(I don't know if this fits in on the boardm but oh well)
The History of the Swastika
The swastika ( ) is an ancient symbol. Dating back 3,000 years, the swastika predates the ancient Egyptian symbol, the Ankh (). Approximately 3,000
years ago (1000 BCE), the swastika was commonly used; swastikas have been found on many artifacts such as pottery and coins dating from ancient Troy.
During the following thousand years, the image of the swastika could be found in many cultures around the world, including in China, Japan, India, and
By the Middle Ages, the swastika was a well known, if not commonly used, symbol but was called by many different names:
China - wan
England - fylfot
Germany - Hakenkreuz
Greece - tetraskelion and gammadion
India - swastika
Though it is not known for exactly how long, Native Americans also had long used the symbol of the swastika
The word "swastika" comes from the Sanskrit svastika - "su" meaning "good," "asti" meaning "to be," and "ka" as a suffix.
Until the Nazis used this symbol, the swastika was used by many cultures throughout the past 3,000 years to represent life, sun, power, strength, and
Even in the early twentieth century, the swastika was still a symbol with positive connotations. For instance, the swastika was a common decoration
that often adorned cigarette cases, postcards, coins, and buildings. During World War I, the swastika could even be found on the shoulder patches of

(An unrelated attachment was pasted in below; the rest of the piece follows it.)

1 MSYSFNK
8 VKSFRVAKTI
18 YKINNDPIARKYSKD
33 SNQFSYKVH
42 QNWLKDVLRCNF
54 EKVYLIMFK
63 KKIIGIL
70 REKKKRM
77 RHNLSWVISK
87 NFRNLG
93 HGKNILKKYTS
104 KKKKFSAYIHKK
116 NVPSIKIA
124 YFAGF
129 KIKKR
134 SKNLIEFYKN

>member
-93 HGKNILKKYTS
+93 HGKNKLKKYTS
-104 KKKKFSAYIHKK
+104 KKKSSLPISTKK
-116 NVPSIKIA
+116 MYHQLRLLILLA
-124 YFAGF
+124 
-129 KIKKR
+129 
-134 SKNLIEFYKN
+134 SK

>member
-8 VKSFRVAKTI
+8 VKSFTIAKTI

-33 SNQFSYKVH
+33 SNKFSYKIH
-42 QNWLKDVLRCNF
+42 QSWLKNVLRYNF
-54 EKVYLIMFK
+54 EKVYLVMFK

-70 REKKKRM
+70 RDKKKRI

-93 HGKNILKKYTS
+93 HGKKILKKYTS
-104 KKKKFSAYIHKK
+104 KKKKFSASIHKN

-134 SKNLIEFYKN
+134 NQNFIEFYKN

the American 45th Division and on the Finnish air force until after World War II.
In the 1800s, countries around Germany were growing much larger, forming empires; yet Germany was not a unified country until 1871. To counter the
feeling of vulnerability and the stigma of youth, German nationalists in the mid-nineteenth century began to use the swastika, because it had ancient
Aryan/Indian origins, to represent a long Germanic/Aryan history.
By the end of the nineteenth century, the swastika could be found on nationalist German volkisch periodicals and was the official emblem of the German
In the beginning of the twentieth century, the swastika was a common symbol of German nationalism and could be found in a multitude of places such as
the emblem for the Wandervogel, a German youth movement; on Jörg Lanz von Liebenfels' antisemitic periodical Ostara; on various Freikorps units; and
as an emblem of the Thule Society.
In 1920, Adolf Hitler decided that the Nazi Party needed its own insignia and flag. For Hitler, the new flag had to be "a symbol of our own
struggle" as well as "highly effective as a poster." (Mein Kampf, pg. 495)
On August 7, 1920, at the Salzburg Congress, this flag became the official emblem of the Nazi Party.
In Mein Kampf, Hitler described the Nazis' new flag: "In red we see the social idea of the movement, in white the nationalistic idea, in the
swastika the mission of the struggle for the victory of the Aryan man, and, by the same token, the victory of the idea of creative work, which as such
always has been and always will be anti-Semitic." (pg. 496-497)
Because of the Nazis' flag, the swastika soon became a symbol of hate, antisemitism, violence, death, and murder.